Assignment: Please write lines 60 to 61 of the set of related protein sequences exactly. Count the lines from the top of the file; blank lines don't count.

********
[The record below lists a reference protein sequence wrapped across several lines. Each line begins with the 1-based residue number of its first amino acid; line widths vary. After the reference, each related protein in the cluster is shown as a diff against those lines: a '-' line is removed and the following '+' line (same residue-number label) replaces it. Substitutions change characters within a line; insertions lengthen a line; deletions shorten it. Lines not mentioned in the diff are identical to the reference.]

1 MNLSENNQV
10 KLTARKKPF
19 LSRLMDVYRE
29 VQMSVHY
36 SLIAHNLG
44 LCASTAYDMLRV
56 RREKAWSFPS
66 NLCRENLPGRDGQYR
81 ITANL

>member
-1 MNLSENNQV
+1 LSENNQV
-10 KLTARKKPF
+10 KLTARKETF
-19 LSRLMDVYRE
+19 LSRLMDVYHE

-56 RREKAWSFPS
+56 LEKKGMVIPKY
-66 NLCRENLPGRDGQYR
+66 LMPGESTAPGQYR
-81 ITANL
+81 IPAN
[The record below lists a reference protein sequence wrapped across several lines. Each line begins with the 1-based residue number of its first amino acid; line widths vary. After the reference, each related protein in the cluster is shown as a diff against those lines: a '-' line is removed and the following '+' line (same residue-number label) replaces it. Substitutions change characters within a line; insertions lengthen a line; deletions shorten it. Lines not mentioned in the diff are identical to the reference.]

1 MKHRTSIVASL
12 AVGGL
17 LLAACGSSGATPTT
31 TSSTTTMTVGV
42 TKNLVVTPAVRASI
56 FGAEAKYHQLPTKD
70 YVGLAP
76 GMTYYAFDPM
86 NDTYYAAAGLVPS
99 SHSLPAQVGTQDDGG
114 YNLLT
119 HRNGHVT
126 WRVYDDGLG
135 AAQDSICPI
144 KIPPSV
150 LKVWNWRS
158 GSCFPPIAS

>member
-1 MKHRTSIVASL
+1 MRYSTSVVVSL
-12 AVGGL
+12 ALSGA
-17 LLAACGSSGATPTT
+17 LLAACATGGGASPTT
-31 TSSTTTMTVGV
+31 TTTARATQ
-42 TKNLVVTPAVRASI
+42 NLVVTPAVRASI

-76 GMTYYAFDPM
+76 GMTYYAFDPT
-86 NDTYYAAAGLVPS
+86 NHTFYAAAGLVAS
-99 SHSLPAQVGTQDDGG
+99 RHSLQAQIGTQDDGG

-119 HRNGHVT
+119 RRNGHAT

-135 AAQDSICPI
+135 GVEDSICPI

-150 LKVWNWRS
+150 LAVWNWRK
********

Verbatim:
+119 RRNGHAT

-135 AAQDSICPI